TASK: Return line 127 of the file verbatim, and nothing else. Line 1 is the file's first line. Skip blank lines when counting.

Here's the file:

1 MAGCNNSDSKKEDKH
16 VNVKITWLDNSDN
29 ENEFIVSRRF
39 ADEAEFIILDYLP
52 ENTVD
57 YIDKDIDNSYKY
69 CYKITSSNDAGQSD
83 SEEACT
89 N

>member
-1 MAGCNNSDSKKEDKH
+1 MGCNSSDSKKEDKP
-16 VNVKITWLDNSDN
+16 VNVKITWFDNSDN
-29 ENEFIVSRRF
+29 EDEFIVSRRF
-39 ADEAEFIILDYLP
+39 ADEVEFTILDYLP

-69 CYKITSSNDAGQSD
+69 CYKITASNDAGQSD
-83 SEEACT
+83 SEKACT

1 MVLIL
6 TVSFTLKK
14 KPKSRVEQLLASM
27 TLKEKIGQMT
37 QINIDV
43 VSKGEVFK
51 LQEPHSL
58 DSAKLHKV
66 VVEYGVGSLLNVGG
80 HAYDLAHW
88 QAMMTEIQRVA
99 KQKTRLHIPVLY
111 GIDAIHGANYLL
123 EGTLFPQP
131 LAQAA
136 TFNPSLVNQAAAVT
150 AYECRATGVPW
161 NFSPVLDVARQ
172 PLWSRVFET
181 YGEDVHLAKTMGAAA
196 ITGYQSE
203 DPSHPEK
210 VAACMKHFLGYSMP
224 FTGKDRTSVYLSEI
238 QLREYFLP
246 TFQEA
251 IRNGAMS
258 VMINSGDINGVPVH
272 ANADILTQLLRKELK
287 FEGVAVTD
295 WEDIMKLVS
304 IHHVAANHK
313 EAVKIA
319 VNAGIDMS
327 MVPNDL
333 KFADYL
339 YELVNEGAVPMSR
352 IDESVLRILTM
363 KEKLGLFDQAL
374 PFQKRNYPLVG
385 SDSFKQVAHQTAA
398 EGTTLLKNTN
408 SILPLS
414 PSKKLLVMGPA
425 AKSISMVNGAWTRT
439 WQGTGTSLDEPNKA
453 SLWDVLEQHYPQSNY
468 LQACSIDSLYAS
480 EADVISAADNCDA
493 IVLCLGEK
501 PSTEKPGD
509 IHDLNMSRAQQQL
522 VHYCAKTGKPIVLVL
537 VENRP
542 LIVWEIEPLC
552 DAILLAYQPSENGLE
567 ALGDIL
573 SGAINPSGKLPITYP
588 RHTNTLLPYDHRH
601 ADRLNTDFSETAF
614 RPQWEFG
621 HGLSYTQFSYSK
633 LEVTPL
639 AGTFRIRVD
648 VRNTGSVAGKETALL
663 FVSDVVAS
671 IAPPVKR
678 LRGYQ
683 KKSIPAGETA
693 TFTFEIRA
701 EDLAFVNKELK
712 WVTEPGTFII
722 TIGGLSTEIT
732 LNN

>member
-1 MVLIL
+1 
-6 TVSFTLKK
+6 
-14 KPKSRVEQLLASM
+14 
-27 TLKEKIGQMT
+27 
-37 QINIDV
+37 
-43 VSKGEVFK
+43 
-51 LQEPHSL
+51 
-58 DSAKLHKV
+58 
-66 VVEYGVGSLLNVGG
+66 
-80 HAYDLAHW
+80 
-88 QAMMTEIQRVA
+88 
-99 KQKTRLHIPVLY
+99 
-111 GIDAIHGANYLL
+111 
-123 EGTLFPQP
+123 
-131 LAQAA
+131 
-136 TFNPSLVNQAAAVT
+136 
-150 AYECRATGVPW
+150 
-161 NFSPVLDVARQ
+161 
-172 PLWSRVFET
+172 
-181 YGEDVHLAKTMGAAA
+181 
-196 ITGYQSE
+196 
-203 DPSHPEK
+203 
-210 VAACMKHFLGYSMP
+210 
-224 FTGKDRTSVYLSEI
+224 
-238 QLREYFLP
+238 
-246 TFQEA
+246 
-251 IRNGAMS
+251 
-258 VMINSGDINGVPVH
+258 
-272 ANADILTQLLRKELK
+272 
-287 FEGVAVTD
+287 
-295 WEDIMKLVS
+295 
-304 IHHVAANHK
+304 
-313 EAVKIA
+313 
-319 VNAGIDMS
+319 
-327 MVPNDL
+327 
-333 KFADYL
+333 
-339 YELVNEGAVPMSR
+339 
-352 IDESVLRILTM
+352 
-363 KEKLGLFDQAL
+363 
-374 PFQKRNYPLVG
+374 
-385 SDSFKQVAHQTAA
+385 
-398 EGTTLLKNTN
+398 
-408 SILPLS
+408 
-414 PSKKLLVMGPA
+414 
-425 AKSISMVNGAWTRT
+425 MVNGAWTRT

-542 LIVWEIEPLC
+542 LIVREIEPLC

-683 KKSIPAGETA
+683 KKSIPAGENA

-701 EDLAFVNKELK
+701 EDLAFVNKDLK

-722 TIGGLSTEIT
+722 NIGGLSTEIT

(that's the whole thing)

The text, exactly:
+131 